Abstract / Bemerkung
Membrane separation provides an energy-efficient technology for molecular separation. Conventional filtration systems are constrained by a trade-off between permeance and selectivity that results from broad pore size distribution. Recent developments on nanotechnology have demonstrated the potential to overcome this limitation by utilizing well-defined nanoconduits that allow a coordinated passage of water molecules. Fabrication of these materials is still very challenging, but their performance inspires research toward nanofabricated membranes. Carbon nanomembranes (CNMs) are a special class of 2D materials made by crosslinking of self-assembled monolayers. This work will present the rapid and selective water permeation through a ~1.2 nm thin CNM fabricated from terphenylthiol (TPT) precursors. Molecular transport through TPT CNMs is investigated by mass-loss measurements and gas permeation in vacuum system. TPT CNMs block the passage of most gases and liquids, while permitting water and helium to pass through. In particular, water transits with a remarkably high permeance of ~1.1×10−4 mol·m−2·s−1·Pa−1, 2,500 times faster than helium. Scanning probe microscopy reveals that the membrane consists of sub-nanometer channels with a high areal density of 1018 m−2. Assuming all channels in a TPT CNM are active in mass transport, we find a single-channel permeation of ∼66 water molecules·s−1·Pa−1. This suggests that water molecules translocate fast and cooperatively through the sub-nanometer channels, similar to carbon nanotubes and membrane proteins (aquaporins). Furthermore, ion transport across these membranes are investigated by conductance measurements using both DC and AC methods. The results show that freestanding TPT CNMs act as ionic insulators, preventing the penetration of ionic species including protons. The specific membrane resistance reaches ~104 Ω·cm2, comparable to the typical high resistance of planar lipid bilayers. The single-channel conductance yields 2×10−18 S in 1 M KCl solution, ~107 lower than that of biological porins. This again confirms the existing of sub-nm channels within TPT CNMs. Unlike other nanostructured membranes, CNMs are built in a versatile and scalable fabrication process, thus these 2D sieves will inspire the development of various advanced filtration systems that require highly efficient and precise separations.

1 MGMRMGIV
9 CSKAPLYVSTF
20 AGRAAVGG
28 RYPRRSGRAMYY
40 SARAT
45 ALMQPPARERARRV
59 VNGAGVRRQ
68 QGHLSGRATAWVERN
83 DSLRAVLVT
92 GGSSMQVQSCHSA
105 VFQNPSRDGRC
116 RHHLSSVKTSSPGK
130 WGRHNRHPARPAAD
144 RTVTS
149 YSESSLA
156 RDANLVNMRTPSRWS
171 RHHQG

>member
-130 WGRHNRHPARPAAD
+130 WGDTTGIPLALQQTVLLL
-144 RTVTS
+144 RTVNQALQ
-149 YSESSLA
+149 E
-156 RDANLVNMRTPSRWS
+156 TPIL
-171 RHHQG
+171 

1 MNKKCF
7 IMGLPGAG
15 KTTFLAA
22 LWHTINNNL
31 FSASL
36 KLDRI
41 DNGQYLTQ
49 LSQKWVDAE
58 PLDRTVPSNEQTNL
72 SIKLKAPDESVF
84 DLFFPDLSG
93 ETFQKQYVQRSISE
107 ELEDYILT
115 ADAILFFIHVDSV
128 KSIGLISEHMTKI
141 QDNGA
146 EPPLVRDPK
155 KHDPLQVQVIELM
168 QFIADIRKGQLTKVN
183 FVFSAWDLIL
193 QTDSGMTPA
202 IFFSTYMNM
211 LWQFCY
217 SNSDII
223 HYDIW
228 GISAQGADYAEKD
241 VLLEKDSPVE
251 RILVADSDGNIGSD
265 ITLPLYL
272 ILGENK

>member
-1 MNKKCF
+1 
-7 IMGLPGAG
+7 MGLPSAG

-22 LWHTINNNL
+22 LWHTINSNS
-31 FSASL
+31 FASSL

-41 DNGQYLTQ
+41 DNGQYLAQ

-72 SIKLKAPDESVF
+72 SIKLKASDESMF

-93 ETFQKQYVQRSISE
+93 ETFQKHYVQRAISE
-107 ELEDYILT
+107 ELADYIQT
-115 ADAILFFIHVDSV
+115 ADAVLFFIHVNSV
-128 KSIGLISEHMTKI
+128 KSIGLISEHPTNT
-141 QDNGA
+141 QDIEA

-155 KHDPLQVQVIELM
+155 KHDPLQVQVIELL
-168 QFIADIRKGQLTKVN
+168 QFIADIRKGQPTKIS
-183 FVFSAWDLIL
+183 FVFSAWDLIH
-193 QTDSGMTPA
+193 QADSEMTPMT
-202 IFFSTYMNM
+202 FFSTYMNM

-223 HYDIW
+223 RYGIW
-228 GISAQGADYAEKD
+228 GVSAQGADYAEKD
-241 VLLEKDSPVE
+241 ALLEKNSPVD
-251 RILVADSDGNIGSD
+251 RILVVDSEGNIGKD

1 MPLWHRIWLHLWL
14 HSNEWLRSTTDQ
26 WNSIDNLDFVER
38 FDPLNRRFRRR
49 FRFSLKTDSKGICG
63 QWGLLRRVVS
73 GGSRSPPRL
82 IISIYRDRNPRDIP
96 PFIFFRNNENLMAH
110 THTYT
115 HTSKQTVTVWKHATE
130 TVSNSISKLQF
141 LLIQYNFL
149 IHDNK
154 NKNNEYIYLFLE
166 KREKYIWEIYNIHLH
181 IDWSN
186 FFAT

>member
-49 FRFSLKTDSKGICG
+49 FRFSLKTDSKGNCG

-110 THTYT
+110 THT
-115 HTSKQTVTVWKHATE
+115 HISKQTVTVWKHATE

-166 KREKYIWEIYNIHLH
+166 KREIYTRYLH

Yang Y. Mass Transport Through Freestanding Carbon Nanomembranes. Bielefeld: Universität Bielefeld; 2019.
Yang, Y. (2019). Mass Transport Through Freestanding Carbon Nanomembranes. Bielefeld: Universität Bielefeld. doi:10.4119/unibi/2935598
Yang, Y. (2019). Mass Transport Through Freestanding Carbon Nanomembranes. Bielefeld: Universität Bielefeld.
Yang, Y., 2019. Mass Transport Through Freestanding Carbon Nanomembranes, Bielefeld: Universität Bielefeld.
Y. Yang, Mass Transport Through Freestanding Carbon Nanomembranes, Bielefeld: Universität Bielefeld, 2019.
Yang, Y.: Mass Transport Through Freestanding Carbon Nanomembranes. Universität Bielefeld, Bielefeld (2019).
Yang, Yang. Mass Transport Through Freestanding Carbon Nanomembranes. Bielefeld: Universität Bielefeld, 2019.
Alle Dateien verfügbar unter der/den folgenden Lizenz(en):
Creative Commons Namensnennung - Weitergabe unter gleichen Bedingungen 4.0 International Public License (CC BY-SA 4.0):